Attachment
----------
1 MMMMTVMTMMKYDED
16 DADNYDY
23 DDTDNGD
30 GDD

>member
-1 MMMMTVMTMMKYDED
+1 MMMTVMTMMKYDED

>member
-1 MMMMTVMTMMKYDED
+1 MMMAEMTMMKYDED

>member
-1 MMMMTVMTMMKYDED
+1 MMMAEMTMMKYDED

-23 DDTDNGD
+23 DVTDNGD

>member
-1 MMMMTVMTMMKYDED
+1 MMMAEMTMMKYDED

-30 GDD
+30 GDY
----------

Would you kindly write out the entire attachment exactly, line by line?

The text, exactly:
1 MMMMTVMTMMKYDED
16 DADNYDY
23 DDTDNGD
30 GDD

>member
-1 MMMMTVMTMMKYDED
+1 MMMTVMTMMKYDED

>member
-1 MMMMTVMTMMKYDED
+1 MMMAEMTMMKYDED

>member
-1 MMMMTVMTMMKYDED
+1 MMMAEMTMMKYDED

-23 DDTDNGD
+23 DVTDNGD

>member
-1 MMMMTVMTMMKYDED
+1 MMMAEMTMMKYDED

-30 GDD
+30 GDY